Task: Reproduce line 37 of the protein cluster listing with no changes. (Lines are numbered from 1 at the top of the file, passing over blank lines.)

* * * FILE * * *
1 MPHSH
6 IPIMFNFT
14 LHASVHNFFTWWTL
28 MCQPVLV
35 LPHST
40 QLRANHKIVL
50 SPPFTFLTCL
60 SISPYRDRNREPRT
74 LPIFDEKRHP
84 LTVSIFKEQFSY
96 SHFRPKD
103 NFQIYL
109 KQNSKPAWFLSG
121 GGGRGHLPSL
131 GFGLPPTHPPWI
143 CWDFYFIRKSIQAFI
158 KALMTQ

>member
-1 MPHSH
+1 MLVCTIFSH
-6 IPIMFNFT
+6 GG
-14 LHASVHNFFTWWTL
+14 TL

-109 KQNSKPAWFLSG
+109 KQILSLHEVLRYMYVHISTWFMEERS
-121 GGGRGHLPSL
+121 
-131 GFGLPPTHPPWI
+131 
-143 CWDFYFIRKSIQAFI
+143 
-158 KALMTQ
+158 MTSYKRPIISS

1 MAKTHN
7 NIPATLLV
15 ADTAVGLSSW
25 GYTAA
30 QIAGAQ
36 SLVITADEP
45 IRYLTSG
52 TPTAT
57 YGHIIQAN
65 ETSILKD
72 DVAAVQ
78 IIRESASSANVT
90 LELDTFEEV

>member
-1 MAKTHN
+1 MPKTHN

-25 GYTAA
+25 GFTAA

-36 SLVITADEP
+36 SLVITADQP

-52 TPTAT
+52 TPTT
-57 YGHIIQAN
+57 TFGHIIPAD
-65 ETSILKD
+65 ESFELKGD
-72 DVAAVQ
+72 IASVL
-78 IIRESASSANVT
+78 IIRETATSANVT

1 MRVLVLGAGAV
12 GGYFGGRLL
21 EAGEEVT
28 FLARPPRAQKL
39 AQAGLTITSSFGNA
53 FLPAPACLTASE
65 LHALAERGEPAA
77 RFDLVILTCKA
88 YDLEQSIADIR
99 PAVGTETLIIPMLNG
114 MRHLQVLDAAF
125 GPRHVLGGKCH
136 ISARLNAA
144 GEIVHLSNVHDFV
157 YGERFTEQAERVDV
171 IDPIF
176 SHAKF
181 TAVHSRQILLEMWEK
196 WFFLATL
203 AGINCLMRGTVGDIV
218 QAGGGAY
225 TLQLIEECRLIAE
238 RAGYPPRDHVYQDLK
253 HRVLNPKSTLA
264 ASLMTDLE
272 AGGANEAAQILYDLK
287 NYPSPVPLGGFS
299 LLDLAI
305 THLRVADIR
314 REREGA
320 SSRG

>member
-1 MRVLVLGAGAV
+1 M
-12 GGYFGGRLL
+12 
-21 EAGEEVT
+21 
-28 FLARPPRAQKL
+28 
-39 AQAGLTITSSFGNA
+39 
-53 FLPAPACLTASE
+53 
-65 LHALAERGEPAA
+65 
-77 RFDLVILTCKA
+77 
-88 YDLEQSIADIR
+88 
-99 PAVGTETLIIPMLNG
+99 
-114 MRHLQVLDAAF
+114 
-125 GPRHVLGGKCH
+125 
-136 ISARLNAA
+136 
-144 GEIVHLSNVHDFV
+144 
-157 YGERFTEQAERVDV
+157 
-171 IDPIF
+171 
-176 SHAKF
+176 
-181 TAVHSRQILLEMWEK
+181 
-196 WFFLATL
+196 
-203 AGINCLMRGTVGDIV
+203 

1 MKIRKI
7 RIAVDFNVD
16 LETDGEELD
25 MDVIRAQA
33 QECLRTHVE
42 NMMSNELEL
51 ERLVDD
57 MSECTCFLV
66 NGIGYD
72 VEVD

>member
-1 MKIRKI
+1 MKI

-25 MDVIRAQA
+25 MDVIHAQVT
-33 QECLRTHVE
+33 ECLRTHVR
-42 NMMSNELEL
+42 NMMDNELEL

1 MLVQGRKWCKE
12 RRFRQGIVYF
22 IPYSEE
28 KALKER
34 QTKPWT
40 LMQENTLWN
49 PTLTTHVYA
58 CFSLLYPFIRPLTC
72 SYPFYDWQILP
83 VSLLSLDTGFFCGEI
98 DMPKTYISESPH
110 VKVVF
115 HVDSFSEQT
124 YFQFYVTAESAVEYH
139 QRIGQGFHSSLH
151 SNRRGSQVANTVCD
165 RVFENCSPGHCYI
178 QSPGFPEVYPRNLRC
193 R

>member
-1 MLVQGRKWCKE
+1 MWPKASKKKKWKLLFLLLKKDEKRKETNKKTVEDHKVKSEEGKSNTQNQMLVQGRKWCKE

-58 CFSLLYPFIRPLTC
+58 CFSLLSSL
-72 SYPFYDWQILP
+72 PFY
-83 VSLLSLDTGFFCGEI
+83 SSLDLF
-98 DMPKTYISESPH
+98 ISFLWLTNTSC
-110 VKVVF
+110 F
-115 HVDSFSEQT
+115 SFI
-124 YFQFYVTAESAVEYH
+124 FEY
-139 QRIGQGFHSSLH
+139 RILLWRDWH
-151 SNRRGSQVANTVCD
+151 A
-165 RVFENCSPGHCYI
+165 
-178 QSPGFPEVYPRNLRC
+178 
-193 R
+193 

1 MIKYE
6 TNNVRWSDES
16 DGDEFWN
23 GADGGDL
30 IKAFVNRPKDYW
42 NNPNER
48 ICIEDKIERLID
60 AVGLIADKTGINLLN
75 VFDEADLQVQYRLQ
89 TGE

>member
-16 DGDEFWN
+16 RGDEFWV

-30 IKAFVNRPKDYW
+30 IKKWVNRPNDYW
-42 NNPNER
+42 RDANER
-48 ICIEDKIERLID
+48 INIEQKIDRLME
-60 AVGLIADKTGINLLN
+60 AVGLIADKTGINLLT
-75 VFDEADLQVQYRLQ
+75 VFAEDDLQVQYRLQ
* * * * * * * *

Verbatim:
15 ADTAVGLSSW